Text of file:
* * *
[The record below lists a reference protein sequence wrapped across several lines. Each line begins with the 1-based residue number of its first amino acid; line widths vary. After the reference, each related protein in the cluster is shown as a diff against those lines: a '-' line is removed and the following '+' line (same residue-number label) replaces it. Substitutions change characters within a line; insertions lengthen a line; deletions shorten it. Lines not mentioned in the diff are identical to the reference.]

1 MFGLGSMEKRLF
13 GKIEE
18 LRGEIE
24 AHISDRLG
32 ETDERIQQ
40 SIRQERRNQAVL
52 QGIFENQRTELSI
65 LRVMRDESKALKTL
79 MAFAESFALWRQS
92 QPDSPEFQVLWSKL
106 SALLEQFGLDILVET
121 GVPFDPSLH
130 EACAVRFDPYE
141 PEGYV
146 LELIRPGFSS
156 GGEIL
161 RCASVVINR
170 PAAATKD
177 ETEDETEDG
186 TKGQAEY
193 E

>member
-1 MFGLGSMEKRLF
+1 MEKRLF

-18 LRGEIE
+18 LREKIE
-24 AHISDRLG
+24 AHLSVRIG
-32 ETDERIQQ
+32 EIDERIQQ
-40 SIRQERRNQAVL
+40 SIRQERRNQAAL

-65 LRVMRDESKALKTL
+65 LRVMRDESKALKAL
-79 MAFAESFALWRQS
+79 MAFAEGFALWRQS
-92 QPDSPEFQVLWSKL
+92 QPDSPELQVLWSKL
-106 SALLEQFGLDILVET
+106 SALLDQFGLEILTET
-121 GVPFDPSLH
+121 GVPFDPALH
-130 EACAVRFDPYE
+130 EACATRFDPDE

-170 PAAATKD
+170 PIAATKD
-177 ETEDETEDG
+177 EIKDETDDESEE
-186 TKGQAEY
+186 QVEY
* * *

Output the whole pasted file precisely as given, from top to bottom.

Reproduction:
[The record below lists a reference protein sequence wrapped across several lines. Each line begins with the 1-based residue number of its first amino acid; line widths vary. After the reference, each related protein in the cluster is shown as a diff against those lines: a '-' line is removed and the following '+' line (same residue-number label) replaces it. Substitutions change characters within a line; insertions lengthen a line; deletions shorten it. Lines not mentioned in the diff are identical to the reference.]

1 MFGLGSMEKRLF
13 GKIEE
18 LRGEIE
24 AHISDRLG
32 ETDERIQQ
40 SIRQERRNQAVL
52 QGIFENQRTELSI
65 LRVMRDESKALKTL
79 MAFAESFALWRQS
92 QPDSPEFQVLWSKL
106 SALLEQFGLDILVET
121 GVPFDPSLH
130 EACAVRFDPYE
141 PEGYV
146 LELIRPGFSS
156 GGEIL
161 RCASVVINR
170 PAAATKD
177 ETEDETEDG
186 TKGQAEY
193 E

>member
-1 MFGLGSMEKRLF
+1 MEKRLF

-18 LRGEIE
+18 LREKIE
-24 AHISDRLG
+24 AHLSVRIG
-32 ETDERIQQ
+32 EIDERIQQ
-40 SIRQERRNQAVL
+40 SIRQERRNQAAL

-65 LRVMRDESKALKTL
+65 LRVMRDESKALKAL
-79 MAFAESFALWRQS
+79 MAFAEGFALWRQS
-92 QPDSPEFQVLWSKL
+92 QPDSPELQVLWSKL
-106 SALLEQFGLDILVET
+106 SALLDQFGLEILTET
-121 GVPFDPSLH
+121 GVPFDPALH
-130 EACAVRFDPYE
+130 EACATRFDPDE

-170 PAAATKD
+170 PIAATKD
-177 ETEDETEDG
+177 EIKDETDDESEE
-186 TKGQAEY
+186 QVEY